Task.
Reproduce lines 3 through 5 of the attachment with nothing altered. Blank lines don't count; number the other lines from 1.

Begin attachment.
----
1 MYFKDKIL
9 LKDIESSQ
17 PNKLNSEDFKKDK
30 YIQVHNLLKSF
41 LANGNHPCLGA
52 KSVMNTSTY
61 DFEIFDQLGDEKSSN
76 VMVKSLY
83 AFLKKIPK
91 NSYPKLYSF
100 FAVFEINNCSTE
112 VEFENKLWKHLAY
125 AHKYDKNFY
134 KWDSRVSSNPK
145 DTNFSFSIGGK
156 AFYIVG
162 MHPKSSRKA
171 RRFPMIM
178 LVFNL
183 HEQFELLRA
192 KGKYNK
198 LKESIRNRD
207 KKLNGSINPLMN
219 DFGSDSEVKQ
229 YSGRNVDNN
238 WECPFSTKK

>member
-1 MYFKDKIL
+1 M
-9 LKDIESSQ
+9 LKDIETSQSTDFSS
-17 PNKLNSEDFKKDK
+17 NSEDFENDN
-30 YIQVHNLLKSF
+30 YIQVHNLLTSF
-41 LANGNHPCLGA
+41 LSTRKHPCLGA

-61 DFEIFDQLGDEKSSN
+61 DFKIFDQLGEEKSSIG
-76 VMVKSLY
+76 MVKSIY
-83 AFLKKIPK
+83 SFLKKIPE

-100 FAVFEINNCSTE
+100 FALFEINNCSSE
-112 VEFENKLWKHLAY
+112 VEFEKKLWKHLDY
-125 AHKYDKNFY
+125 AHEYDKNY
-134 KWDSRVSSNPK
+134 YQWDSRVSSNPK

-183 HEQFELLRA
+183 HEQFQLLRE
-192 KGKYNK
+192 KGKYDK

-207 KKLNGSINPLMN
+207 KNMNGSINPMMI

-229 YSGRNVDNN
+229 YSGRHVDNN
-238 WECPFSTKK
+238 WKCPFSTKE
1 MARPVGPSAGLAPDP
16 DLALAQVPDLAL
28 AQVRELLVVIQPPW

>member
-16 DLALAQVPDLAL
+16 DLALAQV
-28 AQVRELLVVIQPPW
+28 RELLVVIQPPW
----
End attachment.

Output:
17 PNKLNSEDFKKDK
30 YIQVHNLLKSF
41 LANGNHPCLGA